Open access peer-reviewed chapter

Finite Element Analysis of Fiber Pull-Out of Ceramic Matrix Composites

By Wang Hong

Submitted: May 31st 2020Reviewed: June 1st 2020Published: December 23rd 2020

DOI: 10.5772/intechopen.93082

Downloaded: 56

Abstract

Ceramic matrix composites (CMCs) are widely used in aerospace, defense industry, and other fields because of their high strength, high toughness, and high temperature resistance. The interface phase with matching performance and structural coordination is the key element to improve the brittleness of CMCs and improve their strength and toughness. In this chapter, based on the fiber pull-out experiment, using the cohesive zone model as the interface element model, a two-dimensional axisymmetric fiber pull-out finite element model was established and simulated. The results show that within a certain range, higher interface bonding strength and interface fracture energy increase the maximum debonding load during fiber pull-out and enhance the material bearing capacity.

Keywords

  • ceramic matrix composites (CMCs)
  • interface mechanics
  • fiber pull-out
  • finite element method (FEM)
  • cohesive zone model

1. Introduction

Ceramic matrix composite (CMC) is a third-generation composite material composed of ceramic as the matrix and various reinforcing phase fibers [1]. It has excellent properties such as high strength, high toughness, high temperature resistance, and oxidation resistance, which overcome traditional ceramic materials that have large brittle performance defects and are widely used in components such as nose cones and wing leading edges of space vehicles, rocket engine nozzles, rocket head radar radomes, etc. [2, 3]. The interfacial phase is the medium and transition zone between the matrix and the reinforced phase material of the ceramic matrix composite material [4], which mainly plays the role of transferring load and blocking crack propagation. Its structure and composition play a vital role in the performance of the interface, in turn, affects the mechanical properties of ceramic matrix composites. There are methods for studying interface problems such as fiber pull-out and fiber push-out. The most typical one is the fiber pull-out experiment. This method was introduced several decades ago [5] and has now become the basic experimental method for related research. However, the experimental investigation can only reflect a certain phenomenon intuitively. It is difficult to prepare the specimen for the fiber pull-out experiment. At the same time, the debonding process between the fiber and the matrix is also affected by factors such as interface strength and interface fracture energy. The numerical simulation method can obtain data that is difficult to obtain in the experiment, which provides a powerful tool for studying interface problems.

In this chapter, the cohesive zone model [6, 7] is used to simulate the interface of ceramic matrix composites, the maximum nominal stress damage criterion is used to determine the initial damage of the interface element, and the energy-based linear attenuation damage evolution criterion is used to determine the damage evolution law of the interface element. At the same time, considering the influence of interface bonding strength and interface fracture energy, the debonding process of fiber pull-out of ceramic matrix composites are analyzed.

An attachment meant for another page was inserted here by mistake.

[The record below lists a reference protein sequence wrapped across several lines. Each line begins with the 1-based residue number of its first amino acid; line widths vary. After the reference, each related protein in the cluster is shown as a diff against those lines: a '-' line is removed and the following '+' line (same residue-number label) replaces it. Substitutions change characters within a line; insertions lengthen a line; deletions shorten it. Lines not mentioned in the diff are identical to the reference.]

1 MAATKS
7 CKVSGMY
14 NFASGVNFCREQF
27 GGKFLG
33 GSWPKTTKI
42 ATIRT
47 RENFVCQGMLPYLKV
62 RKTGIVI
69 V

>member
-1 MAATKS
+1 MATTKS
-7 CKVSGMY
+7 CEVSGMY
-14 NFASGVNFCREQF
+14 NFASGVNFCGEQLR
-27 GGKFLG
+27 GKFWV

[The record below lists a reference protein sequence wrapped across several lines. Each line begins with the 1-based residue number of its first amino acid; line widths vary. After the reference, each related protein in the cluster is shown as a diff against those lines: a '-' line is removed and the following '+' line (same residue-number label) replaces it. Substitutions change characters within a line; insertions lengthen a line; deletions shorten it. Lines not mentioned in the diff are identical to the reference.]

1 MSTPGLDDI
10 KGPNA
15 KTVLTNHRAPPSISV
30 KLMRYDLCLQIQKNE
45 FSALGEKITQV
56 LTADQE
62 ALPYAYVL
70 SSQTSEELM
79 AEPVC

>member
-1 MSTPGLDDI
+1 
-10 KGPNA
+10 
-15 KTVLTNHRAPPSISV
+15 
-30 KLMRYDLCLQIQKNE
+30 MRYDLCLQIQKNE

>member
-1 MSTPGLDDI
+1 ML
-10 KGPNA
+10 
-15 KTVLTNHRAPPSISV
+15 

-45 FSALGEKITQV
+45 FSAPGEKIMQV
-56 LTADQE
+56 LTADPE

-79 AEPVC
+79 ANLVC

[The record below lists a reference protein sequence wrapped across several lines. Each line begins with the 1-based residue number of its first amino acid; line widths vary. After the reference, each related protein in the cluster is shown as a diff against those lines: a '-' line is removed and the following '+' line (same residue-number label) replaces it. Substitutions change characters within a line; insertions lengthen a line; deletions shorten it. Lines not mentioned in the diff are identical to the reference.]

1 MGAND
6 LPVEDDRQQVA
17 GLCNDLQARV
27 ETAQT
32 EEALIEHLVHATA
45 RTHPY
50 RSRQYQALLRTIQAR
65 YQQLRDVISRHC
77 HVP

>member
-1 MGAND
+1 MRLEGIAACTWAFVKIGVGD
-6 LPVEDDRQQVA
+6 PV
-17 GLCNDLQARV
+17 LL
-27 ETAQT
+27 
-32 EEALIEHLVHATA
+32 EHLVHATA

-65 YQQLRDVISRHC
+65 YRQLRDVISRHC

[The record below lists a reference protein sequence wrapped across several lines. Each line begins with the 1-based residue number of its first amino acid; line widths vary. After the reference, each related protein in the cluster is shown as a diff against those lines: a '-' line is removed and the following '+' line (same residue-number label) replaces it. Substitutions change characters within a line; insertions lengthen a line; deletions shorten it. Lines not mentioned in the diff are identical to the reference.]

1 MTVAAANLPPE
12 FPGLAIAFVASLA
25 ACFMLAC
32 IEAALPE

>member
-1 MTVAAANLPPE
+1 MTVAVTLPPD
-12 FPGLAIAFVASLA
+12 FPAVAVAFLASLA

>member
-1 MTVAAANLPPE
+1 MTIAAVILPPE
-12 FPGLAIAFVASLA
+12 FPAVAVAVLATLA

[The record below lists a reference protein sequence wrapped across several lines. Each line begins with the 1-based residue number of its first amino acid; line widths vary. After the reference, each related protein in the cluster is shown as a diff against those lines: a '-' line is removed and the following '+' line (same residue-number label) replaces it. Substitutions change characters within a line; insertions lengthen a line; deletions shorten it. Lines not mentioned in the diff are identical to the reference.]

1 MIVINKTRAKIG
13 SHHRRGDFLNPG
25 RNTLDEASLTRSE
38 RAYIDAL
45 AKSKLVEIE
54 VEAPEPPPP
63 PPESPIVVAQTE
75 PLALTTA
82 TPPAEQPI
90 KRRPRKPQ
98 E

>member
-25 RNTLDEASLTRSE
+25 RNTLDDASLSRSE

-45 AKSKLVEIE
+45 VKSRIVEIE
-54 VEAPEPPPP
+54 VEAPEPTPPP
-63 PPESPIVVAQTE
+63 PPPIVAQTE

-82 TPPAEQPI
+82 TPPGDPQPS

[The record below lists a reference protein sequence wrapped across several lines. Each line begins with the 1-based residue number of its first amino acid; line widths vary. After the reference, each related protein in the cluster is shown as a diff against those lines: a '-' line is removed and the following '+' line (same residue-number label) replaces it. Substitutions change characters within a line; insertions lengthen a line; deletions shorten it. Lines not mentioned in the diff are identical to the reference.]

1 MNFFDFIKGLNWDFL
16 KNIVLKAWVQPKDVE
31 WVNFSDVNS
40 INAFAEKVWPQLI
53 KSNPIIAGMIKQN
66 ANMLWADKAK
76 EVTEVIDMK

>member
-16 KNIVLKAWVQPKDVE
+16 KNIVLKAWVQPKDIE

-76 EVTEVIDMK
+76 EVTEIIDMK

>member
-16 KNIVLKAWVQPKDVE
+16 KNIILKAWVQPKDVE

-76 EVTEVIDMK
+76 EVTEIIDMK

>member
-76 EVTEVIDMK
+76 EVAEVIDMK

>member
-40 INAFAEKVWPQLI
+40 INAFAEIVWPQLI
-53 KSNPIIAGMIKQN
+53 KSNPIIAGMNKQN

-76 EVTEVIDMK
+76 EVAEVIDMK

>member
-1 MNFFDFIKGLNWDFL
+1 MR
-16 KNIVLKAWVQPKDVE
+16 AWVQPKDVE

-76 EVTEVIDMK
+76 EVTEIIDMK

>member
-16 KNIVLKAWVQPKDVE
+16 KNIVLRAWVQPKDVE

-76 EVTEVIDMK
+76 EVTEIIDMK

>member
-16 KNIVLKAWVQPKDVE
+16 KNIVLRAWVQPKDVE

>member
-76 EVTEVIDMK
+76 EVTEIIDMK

2. Fiber pull-out model

In this chapter, the commercial software ABAQUS is used to perform finite element simulation analysis on the fiber-out process of ceramic matrix composites. In the calculation process of the finite element method, it is necessary to first establish a geometric model for single fiber extraction. According to the geometric and mechanical characteristics of the single fiber extraction experiment, a two-dimensional axisymmetric cylindrical model is used to simulate and analyze it. The geometric model of the fiber pull-out is shown in Figure 1. Its structure contains fiber, interface layer, and matrix. The fiber has a certain embedding depth in the matrix.

Figure 1.

Geometric model of fiber pull-out.

In the fiber pull-out model, the fiber and the matrix are its main structures. Considering the calculation efficiency, the CAX4R element is selected for the fiber and the matrix. The interface layer is the most deformed part of the fiber pull-out model, which requires higher accuracy. The COHAX4 element is selected for the interface. The meshing result of the fiber pull-out model is shown in Figure 2.

Figure 2.

Finite element meshing results.

The cohesive element [8, 9] is a special element constructed based on the cohesive zone model. In the two-dimensional model, the debonding of the interface is divided into two directions, tangential and normal. The stress σin the crack area is a function of the crack opening displacement δ.

σ=fδE1

As the crack opening displacement δincreases, the stress σincreases. When the stress reaches the initial damage criterion, the initial damage of the cohesive element in the interface occurs. The initial damage criterion uses the maximum nominal stress criterion.

maxσσsτσt=1E2

where σand τrepresent the tangential and normal stress at the interface and σsand σtrepresent the bonding strength of the interface.